Proving Liability for a Car Accident Claim in Pennsylvania

As an expert in personal injury law, I have seen countless cases of car accidents and the challenges that come with proving liability. In Pennsylvania, like in many other states, the burden of proof falls on the victim to demonstrate that the other driver was at fault for the accident. This can be a daunting task, but with the right evidence and legal support, it is possible to successfully prove liability and receive the compensation you deserve. When it comes to proving liability in a car accident claim, evidence is key. This can include a variety of documents and testimonies, such as business records, eyewitness accounts, photographs, bills, and even expert witness testimony.

The goal is to show the impact that the accident had on your physical and emotional health, as well as any other ways in which your injury has affected your life. The most straightforward aspects of proving damages are typically medical bills, medications, physical therapy costs, mobility equipment expenses (such as wheelchairs or crutches), lost wages, and pain and suffering. However, demonstrating pain and suffering can be more abstract and subjective. This is why it's important to keep track of your physical, emotional, and mental progress each day of your recovery. It's also helpful to take pictures of your injuries at different stages of recovery and to gather testimonials from mental health professionals about your long-term prognosis and how the injury will affect your life in the future. One common misconception about car accidents is that they only involve two vehicles and two drivers.

In reality, there can be multiple parties involved in a car accident and multiple defendants in a subsequent lawsuit. This is why it's crucial to have strong evidence to prove liability.

Reporting an Accident in Pennsylvania

In Pennsylvania, the law requires that any accident resulting in injury or death, or any accident where the car is so damaged that it cannot be driven off site, must be reported to the police. This is an important step in gathering evidence and establishing liability. It's also important to note that some injuries may not manifest until days or even months after the accident. These late symptoms can include internal bleeding, headaches or neck pain, and psychological changes.

This is why it's crucial to seek medical attention immediately after an accident and to continue monitoring your health in the following weeks and months.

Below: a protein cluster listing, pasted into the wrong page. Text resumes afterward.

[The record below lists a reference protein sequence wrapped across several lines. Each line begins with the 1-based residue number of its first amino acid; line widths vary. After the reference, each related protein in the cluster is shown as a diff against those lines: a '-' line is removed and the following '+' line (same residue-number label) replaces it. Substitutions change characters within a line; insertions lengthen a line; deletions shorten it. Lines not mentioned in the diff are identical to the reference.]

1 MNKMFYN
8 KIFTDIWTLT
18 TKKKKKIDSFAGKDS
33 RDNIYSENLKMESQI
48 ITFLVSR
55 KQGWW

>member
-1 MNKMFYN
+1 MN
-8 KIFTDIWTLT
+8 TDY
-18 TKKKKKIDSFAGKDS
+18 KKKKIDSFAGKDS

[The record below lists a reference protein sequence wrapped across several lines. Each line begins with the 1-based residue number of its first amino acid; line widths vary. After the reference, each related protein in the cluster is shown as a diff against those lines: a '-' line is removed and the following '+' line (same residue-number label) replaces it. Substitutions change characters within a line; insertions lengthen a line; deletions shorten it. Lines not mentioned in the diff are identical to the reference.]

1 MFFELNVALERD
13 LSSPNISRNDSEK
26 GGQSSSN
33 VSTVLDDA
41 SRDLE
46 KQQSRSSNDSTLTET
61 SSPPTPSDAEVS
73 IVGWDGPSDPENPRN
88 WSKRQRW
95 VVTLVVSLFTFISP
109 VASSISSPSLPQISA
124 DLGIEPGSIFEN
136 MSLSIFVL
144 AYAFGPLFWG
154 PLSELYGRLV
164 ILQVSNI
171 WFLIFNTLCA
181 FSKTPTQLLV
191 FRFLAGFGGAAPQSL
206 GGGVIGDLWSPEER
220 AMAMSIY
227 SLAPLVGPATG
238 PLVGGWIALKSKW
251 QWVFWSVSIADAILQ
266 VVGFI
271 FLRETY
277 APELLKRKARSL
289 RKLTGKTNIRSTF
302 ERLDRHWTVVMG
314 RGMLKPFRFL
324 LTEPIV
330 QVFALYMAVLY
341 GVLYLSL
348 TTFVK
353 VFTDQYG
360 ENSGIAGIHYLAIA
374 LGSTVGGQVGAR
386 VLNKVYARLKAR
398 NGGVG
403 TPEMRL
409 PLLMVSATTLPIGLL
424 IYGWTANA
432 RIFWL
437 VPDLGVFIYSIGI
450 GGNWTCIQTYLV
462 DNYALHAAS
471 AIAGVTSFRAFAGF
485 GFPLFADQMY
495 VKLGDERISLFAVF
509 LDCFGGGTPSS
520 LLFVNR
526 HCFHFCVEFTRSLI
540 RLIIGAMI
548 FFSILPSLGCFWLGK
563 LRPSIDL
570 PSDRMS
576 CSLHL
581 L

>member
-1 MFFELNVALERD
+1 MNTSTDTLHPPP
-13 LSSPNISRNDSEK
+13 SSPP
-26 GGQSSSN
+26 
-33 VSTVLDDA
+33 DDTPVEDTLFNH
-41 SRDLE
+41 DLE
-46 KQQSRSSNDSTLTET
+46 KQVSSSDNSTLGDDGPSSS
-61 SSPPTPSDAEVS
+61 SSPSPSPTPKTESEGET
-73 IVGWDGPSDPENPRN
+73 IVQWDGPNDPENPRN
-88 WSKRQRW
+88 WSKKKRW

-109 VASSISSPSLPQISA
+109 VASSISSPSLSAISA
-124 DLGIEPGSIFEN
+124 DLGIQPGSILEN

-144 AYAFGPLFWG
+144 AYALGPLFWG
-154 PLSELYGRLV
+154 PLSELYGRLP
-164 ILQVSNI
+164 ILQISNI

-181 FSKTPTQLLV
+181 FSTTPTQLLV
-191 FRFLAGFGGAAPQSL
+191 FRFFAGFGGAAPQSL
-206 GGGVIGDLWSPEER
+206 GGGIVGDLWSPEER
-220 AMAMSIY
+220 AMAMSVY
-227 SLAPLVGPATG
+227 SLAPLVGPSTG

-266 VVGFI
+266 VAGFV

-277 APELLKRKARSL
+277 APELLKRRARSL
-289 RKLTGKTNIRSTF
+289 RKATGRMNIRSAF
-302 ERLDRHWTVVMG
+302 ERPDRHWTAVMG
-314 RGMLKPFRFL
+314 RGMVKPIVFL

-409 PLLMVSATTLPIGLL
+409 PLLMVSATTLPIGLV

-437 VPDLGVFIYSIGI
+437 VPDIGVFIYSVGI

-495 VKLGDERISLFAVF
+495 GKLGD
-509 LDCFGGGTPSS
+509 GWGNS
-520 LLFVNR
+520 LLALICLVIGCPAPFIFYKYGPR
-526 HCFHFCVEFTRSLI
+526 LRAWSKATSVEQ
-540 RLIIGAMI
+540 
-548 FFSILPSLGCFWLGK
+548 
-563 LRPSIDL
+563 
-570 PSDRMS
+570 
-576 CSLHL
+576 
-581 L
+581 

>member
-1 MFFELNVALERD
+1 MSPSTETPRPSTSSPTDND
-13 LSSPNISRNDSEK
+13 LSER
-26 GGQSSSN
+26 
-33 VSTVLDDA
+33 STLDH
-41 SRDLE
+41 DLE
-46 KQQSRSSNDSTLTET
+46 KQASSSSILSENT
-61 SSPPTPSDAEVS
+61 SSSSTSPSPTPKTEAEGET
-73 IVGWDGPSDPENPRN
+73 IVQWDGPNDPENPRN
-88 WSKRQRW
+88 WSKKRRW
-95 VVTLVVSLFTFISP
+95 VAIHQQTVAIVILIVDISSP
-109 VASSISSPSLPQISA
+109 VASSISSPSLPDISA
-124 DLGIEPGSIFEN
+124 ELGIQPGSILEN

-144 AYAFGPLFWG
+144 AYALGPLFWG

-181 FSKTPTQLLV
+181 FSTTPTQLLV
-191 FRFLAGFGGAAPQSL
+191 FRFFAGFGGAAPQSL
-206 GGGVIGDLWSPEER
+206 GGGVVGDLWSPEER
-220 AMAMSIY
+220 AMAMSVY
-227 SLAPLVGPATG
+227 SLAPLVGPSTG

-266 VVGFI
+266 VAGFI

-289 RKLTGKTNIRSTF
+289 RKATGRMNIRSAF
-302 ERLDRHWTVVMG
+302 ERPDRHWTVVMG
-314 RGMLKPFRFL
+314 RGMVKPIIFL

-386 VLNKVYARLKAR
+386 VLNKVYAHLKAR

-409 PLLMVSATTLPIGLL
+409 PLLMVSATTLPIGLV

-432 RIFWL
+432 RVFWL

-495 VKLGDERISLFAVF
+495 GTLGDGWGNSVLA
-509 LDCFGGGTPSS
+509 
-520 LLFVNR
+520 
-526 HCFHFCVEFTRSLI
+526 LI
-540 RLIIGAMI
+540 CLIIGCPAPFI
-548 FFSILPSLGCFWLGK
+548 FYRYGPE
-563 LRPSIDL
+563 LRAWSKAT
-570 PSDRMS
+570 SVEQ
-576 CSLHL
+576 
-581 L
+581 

No-Fault Insurance in Pennsylvania

For drivers who have no-fault insurance coverage in Pennsylvania, there is often no need for the insurance company to investigate who was at fault after a car accident. This is because no-fault insurance allows for quicker payments to be made to injured parties, rather than waiting for lawyers and insurance companies to determine liability. However, if the car accident results in someone's death, both years start from the day that person dies, which may be a different date than the original accident. The idea behind no-fault insurance came from the fact that many states wanted people who were injured in car accidents to receive their payments more quickly, rather than waiting for lawyers and insurance companies to decide who was responsible.

Comparative Negligence in Pennsylvania

Determining liability in a typical car accident is already a challenge, but determining liability in multi-vehicle accidents is even more complex. According to 42 PA Cons Stat § 7102, Pennsylvania follows a modified comparative negligence rule.

This means that your reward can be reduced by the percentage by which you are found guilty of the accident.

Proving Negligence

In cases of car accidents, it is the duty of all drivers to operate their vehicles with reasonable safety under the circumstances and to obey traffic laws. This is why it's important to have an experienced attorney on your side to help you build a strong case. Whether you're suing your insurance company, suing another driver, or arguing that you are not responsible for a car accident, an attorney can help you gather the necessary evidence and present a compelling argument. For example, if the driver who hit you claims that your brake lights were faulty and that's why they couldn't stop in time, your lawyer may argue that the other driver should have left enough distance between their car and yours regardless of the situation. This is just one example of how an attorney can help prove negligence and establish liability.

The Importance of Evidence

As mentioned earlier, evidence is crucial in proving liability for a car accident claim.

This is why it's important to gather as much evidence as possible at the scene of the accident. If you are able, take pictures of the damage to both vehicles, any injuries sustained, and the surrounding area. If there are any witnesses, be sure to get their contact information. In addition, many cars now come equipped with dash cams or other recording devices. These can be extremely helpful in proving that you were not at fault for the accident.

If you have one of these devices, be sure to save the footage and provide it to your attorney. When police are called to the scene of a car accident, they will ask both drivers for their interpretation of how the accident occurred. It's important to provide an accurate account of what happened and to stick to the facts. Any discrepancies or false information can be used against you in court.

Benjamín Bélanger
Benjamín Bélanger

Avid coffee fanatic. General creator. Passionate twitter fanatic. Certified coffee evangelist. Subtly charming music enthusiast. Unapologetic music buff.

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